Kidney looks to get back up the rankings

Wed, Sep 26, 2012, 01:00

RUGBY:DECLAN KIDNEY, along with his assistants Les Kiss and Gert Smal, yesterday entered the hardest sell of their tenure as the Irish coaching ticket, to team, public and employees alike. Promoting the November Guinness Series against the ultra physical pair of South Africa and Argentina is a tough enough sell, but how Ireland come through encounters with this battle-hardened pair and the Six Nations will determine whether their reign will be extended beyond the end of their current contract until the end of the season.

“We’re talking about my situation?” he said, a little taken aback to be asked about it. “My situation doesn’t matter, the only thing that matters is that we do well. That’s been the only pressure I’ve been under from day one. Coaches are the same as players, you’re here for a while so you make the most of everything. We’ve a fantastic occasion coming up so that’s the only thing I worry about. The other stuff that goes along with that doesn’t matter, I’m not important in this. All that matters is that Ireland go well.”

Kidney maintained that the August 24th get-together to review the New Zealand tour, and especially the Hamilton horror show in Test three, was no more necessary than any post-tour review.

“It’s always the professional thing to do. Is it one that anyone would have looked forward to? It’s always nicer coming off a winning sequence, when you’ve lost then you know that always makes it harder, so if it doesn’t kill you it makes you stronger. Fellas can either stick their heads in the sand and ignore it, or we just bounce back from it.”

In many ways, this upcoming series is not unlike the current management’s first foray in November 2008, when beating Argentina in a taut occasion at Croke Park a week after a defeat to New Zealand did enough to maintain an IRB ranking of eighth and thus a second tier seeding in the World Cup draw.

With the December 3rd draw in mind for RWC 2015 in mind, Ireland are currently ranked seventh.

The management was, Kidney admitted, a bit younger then (they’re not alone), and their first game was against Canada. The team has changed significantly too. Ireland still have a winning ratio under Kidney of 55 per cent in his 45-match reign, but thanks in part to losing the four World Cup warm-up matches in August last year (which also saw their world ranking slip from fourth to eighth), Ireland’s winning ratio has also dipped from the highs of the 2009 Grand Slam to 51.4 per cent (18 wins, two draws and 17 defeats) in the 37 matches since then. Extracting all but top tier nations, that winning ratio dips to 38.7 per cent.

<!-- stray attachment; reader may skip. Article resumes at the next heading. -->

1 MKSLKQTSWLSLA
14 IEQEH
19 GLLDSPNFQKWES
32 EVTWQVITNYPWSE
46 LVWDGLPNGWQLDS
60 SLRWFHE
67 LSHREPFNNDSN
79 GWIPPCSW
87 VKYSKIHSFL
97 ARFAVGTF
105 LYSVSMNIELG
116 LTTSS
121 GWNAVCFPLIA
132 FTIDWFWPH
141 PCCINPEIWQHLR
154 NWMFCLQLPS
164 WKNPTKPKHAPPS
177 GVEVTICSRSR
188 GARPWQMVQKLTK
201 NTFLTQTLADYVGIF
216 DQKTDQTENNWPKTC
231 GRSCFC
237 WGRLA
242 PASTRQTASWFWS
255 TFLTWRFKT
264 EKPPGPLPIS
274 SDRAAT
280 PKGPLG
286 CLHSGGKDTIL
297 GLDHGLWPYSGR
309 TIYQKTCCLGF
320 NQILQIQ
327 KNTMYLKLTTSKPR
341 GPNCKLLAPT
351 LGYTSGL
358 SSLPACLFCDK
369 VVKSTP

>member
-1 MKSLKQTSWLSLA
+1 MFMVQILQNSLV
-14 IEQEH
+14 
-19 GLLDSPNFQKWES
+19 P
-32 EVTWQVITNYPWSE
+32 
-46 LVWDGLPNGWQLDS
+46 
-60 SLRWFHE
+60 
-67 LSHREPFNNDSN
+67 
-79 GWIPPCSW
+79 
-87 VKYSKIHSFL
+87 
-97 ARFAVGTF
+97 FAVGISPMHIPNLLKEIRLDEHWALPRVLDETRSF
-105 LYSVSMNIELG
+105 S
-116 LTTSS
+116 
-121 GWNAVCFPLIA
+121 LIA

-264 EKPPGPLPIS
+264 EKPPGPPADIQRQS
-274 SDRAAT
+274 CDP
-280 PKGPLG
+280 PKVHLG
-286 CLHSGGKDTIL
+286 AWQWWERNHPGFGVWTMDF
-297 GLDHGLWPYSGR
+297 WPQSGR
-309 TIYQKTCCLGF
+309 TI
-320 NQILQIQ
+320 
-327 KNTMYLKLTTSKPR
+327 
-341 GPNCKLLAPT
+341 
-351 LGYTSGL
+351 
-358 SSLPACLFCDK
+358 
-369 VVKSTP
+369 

“The results are not the way we would have wanted them,” admitted Kidney, who cited the expectations raised by the Slam and how the team has been largely rebuilt since, citing the 13 changes from the Slam-winning side to the third Test starting XV and the ensuing experience which saw them chase the game after going 14-0 down.

“We learned a huge amount from that. I’ve been in this long enough to know that out of that, great things can come; it all depends on how you approach it. You look at other sides like England, who went through the same sort of thing, then a couple of years later they were winning all sorts of things.

“We’ll make no promises. Where Irish rugby stands in world rugby has been, traditionally, we’ve gone from third to eighth/ninth since rankings came in and we’ve got to fight for every ranking point we get and that’s what we’ll look to do in November.”

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